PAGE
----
|Partying in Seville|
60% of adolescents admit getting drunk at least once, and one in three, within the last 30 days · Law will establish 'common minimums' for the whole country
MADRID The Government is preparing a national law to establish limits for access to alcoholic drinks among teenagers, which will come into effect during this legislature. It is aimed at raising the age at which adolescents begin to drink. This, at any rate, is one of the main objectives of a new law that will bring together and homogenise over 900 regional and local regulations that impinge on the subject of addictions one way or another, according the head of the National Plan on Drugs, Francisco de Asís Babín, in a recent interview with the EFE news agency. COMING SOON: SUBSCRIPTION INFORMATION>>>The new law will establish 'common minimums' for the whole national territory, including a minimum age at which a minor may buy or consume alcohol, given its current 'high accessibility' and 'lack of limitations.'
Babín added that the 'very worrying' statistics his agency is handling indicate clearly that Spanish teenagers begin drinking at thirteen, 60% admit to having been drunk at least once, and one in three had been so within 30 days of being asked.
Another worrying factor is the abuse of alcohol, and other substances, over the weekend; in other words, binge drinking, often associated with the botellonas, or gathering of teens and post-teens in public places for heavy drinking and 'partying', usually on Fridays and Saturdays, usually highly visible and audible during the summer, but which also occurs indoors in winter, too. These, says the national anti-drug boss, are often the prelude to drunken behaviour and illnesses associated with alcohol abuse.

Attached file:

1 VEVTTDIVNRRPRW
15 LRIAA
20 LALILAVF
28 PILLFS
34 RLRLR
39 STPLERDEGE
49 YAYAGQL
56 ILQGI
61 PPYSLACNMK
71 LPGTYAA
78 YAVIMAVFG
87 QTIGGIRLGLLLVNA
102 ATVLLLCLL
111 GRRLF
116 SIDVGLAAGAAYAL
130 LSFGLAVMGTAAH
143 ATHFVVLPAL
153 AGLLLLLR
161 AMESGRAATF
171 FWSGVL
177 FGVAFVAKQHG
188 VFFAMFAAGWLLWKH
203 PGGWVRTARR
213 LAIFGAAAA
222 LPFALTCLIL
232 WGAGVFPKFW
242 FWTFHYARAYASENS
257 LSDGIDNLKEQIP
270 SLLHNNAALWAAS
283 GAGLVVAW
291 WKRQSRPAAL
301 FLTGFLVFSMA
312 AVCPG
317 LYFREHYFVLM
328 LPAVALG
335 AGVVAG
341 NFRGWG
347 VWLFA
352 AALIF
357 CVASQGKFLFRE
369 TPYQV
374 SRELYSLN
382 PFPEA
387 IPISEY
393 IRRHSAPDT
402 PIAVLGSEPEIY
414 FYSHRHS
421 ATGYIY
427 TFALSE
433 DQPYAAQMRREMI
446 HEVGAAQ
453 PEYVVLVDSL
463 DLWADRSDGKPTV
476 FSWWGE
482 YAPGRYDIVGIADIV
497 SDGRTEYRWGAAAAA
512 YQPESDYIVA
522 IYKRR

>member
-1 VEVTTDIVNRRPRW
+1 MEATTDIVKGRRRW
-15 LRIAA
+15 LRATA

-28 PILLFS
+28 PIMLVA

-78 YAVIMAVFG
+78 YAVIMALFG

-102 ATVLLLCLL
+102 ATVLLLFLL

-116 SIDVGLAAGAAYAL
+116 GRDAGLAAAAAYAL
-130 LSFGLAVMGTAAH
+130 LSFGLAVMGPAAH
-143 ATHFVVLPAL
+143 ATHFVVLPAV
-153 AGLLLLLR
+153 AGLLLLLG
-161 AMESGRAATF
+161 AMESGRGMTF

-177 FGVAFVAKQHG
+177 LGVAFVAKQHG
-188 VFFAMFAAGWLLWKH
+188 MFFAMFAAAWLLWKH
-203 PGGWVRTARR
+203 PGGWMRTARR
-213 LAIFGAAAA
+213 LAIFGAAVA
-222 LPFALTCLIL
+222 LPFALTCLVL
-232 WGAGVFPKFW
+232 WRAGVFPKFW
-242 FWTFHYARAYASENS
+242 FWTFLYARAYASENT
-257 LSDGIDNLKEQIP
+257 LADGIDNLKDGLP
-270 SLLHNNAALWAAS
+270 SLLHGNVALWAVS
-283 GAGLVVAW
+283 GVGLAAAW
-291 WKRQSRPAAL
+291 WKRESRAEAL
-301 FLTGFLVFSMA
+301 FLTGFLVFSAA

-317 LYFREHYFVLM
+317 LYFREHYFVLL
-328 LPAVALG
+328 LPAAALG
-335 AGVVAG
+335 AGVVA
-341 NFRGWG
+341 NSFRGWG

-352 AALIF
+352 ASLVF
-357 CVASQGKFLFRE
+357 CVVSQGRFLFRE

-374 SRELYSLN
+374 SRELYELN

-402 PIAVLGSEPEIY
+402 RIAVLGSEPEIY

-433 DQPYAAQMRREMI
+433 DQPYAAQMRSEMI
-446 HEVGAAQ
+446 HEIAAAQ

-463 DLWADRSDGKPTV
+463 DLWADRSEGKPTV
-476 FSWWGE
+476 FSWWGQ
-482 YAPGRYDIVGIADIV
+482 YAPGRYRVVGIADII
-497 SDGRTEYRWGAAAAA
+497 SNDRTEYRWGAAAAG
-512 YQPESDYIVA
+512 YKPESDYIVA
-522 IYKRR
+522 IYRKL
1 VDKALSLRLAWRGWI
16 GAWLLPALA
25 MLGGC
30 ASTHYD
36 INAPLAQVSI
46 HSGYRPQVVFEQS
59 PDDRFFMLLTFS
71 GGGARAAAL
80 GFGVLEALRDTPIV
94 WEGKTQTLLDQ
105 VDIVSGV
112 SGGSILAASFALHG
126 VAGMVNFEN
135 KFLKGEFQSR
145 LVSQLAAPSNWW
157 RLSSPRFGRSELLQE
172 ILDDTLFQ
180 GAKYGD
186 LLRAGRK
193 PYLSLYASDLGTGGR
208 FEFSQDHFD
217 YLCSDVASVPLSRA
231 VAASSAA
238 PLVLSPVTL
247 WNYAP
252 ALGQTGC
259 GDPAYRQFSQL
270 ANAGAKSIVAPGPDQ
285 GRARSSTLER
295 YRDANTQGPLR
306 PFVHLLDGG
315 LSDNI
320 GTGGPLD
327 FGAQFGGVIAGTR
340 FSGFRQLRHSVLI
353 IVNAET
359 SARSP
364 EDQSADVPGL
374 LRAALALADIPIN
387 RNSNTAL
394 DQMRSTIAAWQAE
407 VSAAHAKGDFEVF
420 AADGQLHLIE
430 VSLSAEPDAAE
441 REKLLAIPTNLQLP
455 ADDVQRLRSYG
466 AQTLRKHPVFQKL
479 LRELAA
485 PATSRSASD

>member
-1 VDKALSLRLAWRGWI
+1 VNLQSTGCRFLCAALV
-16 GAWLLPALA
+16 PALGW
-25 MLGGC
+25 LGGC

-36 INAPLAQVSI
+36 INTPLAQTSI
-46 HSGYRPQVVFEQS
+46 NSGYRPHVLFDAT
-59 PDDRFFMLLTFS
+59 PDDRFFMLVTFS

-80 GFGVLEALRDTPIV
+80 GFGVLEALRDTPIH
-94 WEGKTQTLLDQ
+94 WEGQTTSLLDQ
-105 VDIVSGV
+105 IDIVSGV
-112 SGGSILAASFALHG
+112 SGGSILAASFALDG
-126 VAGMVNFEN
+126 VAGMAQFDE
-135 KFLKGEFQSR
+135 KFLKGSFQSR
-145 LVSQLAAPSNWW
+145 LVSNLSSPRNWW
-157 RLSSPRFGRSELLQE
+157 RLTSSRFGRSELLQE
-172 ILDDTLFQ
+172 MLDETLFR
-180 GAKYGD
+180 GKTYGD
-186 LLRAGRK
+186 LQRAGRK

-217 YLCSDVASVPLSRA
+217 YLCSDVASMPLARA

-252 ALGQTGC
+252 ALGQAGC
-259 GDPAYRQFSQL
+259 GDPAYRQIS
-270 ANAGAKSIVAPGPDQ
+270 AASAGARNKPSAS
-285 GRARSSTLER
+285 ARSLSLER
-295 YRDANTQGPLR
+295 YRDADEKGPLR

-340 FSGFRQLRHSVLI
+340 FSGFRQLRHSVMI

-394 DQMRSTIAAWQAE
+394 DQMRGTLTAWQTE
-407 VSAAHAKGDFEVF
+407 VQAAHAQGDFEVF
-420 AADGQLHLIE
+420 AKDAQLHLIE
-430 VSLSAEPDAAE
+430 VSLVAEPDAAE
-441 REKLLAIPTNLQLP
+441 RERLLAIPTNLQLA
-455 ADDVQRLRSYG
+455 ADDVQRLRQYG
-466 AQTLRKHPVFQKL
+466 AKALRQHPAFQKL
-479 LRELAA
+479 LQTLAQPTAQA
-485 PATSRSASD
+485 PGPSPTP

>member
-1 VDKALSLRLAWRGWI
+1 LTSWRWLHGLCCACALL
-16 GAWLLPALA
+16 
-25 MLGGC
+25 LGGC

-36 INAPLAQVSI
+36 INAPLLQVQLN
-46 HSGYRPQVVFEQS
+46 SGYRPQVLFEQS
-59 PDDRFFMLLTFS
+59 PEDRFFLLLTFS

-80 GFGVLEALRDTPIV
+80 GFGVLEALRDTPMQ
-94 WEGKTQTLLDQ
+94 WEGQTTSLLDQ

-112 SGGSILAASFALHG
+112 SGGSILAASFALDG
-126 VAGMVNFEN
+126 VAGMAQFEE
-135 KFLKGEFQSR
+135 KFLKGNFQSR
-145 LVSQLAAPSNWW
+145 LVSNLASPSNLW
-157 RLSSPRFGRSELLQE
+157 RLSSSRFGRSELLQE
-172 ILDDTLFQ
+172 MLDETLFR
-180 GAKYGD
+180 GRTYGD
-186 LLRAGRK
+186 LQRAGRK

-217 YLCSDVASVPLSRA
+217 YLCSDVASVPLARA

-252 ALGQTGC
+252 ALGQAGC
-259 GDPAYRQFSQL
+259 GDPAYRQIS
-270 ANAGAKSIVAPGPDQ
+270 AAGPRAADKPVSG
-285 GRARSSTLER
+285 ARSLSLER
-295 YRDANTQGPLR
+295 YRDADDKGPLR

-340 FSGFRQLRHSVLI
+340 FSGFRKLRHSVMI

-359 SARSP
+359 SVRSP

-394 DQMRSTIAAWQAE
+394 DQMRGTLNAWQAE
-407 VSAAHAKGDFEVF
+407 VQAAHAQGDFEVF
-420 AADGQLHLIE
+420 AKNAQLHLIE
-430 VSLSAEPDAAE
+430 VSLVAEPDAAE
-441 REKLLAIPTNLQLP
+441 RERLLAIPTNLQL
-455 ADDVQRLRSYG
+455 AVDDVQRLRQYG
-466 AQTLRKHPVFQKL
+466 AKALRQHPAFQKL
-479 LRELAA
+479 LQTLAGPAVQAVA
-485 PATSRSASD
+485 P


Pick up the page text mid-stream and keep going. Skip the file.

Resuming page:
Babín mentioned that his objective was top get 'as much consensus as possible' among the regional authorities though he recognized that 'sometimes it is necessary to approve laws that put up many limitations.'
In Spain there has never been a national law on drug and alcohol dependecy in general terms, but rather a bunch of unequal, confusing laws among the regions, so it is necessary 'to have a minimum of consensus and uniformity' among them all.
The law seeks to establish better control at points of sale, although 'there is no single or magical measure that will allow us to be more efficient in this area,' according to Babín.
Specialists consulted on the subject say that it is essential to offer schools and parents more and better instruments so that they can 'properly exercise their obligation to educate' because 'nobody is born knowing anything'.
However, the law will include the need to detect early cases of behaviourial problems among children, who have a 20% higher chance of becoming addicted to alcohol or drugs, and in turn very often become leaders of peer pressure groups.
But the law will be drafted carefully and calmly, so that 'we do not take measures that we know have not worked in the past'. The writers of the law have studied national and international measures and are using them as a 'cultural basis' on which to work.
Babín added that the current financial crisis does not seem to have impacted the figures on drug addictions, the numbers of which have not shown any great increase.
In fact, the latest figures are showing a downturn, except regarding use and abuse of alcohol among adolescents, and in cannabis among adults.
The Government is also intending to take measures against the so-called 'social cannabis clubs', and considers regulation of which to be a 'crass error' because 'this drug is absolutely not innocuous.'
As to the general debate about legalizing drugs, Babín said that this would have 'devastating effects' because it would 'increase drug dependency.'